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Aubade by Dore Kiesselbach

“Take me with you”
my mother says
standing in her nightgown
as, home from college,
I prepare to leave
before dawn.
The desolation
she must face
was once my concern
but like a bobber
pulled beneath
the surface
by an inedible fish
she vanished
into the life
he offered her.
It stopped occurring
to me she might return.
“I’ll be back” I say
and then I go.

typing prompt

Current Writing Prompt

An aubade is a morning love poem/song, though it is sometimes about lovers separating at dawn. If you search for aubades online, you will find many using that as a title that do not follow the morning lovers motif. Since there is no fixed meter or rhyme for the form, there is usually no way to identify a poem easily as an aubade.

This month's model poem is one that I found that follows that original definition. What I find interesting in Dore Kiesselbach's "Aubade" is that the loved ones are a mother and child.

I learned recently that the opposite of an aubade is probably a serenade which is intended for performance in the evening. I also found that at one time an even narrower definition of an aubade was that it is a lyric sung, said or addressed to a sleeping lover (back then, a woman) by the departing lover. That may be an idea for your own aubade this month.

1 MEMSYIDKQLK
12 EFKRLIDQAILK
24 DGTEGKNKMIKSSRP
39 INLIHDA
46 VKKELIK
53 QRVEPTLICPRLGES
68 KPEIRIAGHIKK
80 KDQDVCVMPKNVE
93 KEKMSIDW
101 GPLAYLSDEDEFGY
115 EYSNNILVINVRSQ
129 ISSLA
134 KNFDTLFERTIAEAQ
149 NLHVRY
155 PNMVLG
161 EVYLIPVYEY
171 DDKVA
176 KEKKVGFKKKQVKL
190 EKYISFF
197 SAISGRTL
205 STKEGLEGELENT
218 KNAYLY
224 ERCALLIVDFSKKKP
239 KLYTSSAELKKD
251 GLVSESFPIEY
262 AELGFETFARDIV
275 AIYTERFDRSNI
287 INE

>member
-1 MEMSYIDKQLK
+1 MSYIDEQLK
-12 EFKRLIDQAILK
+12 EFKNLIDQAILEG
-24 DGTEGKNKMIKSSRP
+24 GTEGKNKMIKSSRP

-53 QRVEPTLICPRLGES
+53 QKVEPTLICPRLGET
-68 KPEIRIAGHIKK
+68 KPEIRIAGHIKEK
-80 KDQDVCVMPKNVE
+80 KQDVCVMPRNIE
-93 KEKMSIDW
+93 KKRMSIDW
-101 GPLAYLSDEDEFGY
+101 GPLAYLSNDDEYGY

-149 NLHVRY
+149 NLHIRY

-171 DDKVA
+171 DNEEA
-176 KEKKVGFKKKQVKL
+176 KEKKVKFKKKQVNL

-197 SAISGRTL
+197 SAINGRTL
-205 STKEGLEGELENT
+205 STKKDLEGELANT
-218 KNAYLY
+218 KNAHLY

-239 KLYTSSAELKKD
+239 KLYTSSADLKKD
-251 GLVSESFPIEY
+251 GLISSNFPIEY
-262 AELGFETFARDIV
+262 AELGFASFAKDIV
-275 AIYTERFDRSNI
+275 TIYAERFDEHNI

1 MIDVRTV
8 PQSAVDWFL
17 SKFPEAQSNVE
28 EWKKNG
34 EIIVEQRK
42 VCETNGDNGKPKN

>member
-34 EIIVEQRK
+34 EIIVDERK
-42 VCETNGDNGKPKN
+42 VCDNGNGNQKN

Aubade is a French word meaning "dawn serenade" that first appears in English in the 1670s. In English, it came to be used for a song or poem of lovers parting at dawn, and later it came to refer to songs sung in the morning hours. Today, we think of a serenade as a song sung in the evening, so a "morning serenade" is a bit of an oxymoron.

We will be strict with our prompt and ask you to write a poem set in the morning and related to leaving a loved one - "leaving" and "loved one" are open to interpretations.

Deadline for submissions: October 31, 2020 (Halloween!)

Check our archive of more than two decades of prompts and poems, and our blog for much more.
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